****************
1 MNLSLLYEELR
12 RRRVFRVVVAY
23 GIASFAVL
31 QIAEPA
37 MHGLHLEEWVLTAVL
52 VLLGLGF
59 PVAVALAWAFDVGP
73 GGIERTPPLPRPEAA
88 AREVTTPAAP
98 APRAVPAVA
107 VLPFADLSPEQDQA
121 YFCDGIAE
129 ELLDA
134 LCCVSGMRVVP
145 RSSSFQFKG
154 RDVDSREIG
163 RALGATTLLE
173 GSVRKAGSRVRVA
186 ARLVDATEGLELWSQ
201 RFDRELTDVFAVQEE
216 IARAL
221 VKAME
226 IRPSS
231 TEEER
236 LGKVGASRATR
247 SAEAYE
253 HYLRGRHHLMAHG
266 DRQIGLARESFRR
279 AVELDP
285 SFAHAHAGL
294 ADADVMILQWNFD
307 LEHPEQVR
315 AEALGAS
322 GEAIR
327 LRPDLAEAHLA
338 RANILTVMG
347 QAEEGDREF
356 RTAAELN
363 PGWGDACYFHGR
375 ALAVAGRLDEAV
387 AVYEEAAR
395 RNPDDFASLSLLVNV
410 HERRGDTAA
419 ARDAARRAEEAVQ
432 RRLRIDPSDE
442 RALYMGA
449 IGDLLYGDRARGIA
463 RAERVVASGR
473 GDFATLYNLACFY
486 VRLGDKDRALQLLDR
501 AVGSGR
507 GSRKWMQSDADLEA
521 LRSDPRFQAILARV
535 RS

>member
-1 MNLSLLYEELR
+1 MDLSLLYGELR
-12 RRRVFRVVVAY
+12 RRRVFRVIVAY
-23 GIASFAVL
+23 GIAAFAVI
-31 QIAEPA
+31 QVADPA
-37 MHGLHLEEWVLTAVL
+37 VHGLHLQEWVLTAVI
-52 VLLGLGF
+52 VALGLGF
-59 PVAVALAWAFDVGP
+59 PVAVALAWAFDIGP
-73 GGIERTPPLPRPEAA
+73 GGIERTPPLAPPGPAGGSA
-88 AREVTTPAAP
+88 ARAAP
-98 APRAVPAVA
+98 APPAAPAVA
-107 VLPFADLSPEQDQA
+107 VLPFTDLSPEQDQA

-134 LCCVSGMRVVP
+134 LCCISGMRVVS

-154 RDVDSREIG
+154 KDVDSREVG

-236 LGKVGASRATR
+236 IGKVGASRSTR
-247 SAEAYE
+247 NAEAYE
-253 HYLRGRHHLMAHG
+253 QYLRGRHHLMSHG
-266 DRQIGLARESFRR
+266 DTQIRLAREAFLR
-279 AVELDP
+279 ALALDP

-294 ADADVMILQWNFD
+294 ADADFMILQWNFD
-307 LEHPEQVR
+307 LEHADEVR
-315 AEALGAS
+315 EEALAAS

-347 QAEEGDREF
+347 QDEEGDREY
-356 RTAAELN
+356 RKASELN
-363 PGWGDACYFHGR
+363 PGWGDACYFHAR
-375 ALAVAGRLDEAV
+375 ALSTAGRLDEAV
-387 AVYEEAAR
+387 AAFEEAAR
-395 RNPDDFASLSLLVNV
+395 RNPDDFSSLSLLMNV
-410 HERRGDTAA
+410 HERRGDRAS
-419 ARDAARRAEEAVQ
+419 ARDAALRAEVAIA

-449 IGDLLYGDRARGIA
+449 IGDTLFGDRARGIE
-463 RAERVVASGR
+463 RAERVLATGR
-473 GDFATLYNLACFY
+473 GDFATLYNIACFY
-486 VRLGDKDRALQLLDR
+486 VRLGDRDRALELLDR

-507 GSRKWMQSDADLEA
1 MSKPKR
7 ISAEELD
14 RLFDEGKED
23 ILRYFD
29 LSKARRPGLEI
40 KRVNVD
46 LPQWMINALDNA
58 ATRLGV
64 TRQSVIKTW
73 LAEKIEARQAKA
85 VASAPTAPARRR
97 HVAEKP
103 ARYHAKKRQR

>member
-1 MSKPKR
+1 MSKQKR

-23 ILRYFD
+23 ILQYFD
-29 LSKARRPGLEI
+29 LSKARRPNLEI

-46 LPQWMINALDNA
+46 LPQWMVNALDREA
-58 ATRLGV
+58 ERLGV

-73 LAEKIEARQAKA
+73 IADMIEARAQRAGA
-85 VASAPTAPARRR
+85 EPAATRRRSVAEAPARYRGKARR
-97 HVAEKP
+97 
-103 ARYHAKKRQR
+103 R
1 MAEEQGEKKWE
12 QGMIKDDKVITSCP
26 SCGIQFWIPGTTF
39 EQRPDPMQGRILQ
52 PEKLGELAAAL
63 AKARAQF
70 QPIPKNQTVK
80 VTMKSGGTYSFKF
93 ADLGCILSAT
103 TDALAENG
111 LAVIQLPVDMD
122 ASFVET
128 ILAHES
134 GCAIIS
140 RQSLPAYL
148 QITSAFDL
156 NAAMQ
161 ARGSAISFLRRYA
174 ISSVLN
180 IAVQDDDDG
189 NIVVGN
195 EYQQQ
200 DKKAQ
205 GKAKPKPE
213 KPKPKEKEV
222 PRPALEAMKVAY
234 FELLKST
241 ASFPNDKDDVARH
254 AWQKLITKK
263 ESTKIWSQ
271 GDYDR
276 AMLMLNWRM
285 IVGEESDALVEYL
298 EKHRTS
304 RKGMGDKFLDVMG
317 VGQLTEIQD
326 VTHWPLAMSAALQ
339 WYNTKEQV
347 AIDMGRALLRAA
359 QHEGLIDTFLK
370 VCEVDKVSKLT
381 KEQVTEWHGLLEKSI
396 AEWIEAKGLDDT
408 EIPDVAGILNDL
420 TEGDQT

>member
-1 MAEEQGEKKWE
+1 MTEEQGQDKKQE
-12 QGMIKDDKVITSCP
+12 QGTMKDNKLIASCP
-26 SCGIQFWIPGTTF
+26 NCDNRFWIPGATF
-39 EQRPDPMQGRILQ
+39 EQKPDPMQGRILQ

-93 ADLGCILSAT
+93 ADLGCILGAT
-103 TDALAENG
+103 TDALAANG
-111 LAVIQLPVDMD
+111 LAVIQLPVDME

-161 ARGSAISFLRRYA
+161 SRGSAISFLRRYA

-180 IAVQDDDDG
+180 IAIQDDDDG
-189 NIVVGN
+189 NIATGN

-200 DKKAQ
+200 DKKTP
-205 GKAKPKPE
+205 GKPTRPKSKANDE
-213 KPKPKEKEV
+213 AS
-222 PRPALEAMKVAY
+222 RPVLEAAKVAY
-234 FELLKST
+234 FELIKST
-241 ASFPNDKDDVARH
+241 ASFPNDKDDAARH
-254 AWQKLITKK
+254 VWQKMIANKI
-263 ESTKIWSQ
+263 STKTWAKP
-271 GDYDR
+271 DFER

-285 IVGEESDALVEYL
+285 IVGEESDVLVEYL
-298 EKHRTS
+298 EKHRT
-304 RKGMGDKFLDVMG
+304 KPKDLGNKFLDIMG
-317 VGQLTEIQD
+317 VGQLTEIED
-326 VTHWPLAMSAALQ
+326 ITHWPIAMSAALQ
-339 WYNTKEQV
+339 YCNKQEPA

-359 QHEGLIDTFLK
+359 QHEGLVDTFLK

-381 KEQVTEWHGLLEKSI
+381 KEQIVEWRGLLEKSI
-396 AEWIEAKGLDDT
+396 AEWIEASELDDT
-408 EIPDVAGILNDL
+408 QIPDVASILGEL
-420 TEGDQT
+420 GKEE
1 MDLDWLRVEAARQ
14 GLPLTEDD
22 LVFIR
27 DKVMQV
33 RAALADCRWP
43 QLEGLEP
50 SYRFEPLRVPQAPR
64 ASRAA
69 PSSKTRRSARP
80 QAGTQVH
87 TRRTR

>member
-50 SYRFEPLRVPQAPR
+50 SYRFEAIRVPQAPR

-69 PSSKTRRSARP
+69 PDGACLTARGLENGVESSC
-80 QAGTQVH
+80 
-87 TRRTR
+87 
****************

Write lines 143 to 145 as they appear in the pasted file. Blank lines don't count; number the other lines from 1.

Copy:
-46 LPQWMINALDNA
+46 LPQWMVNALDREA
-58 ATRLGV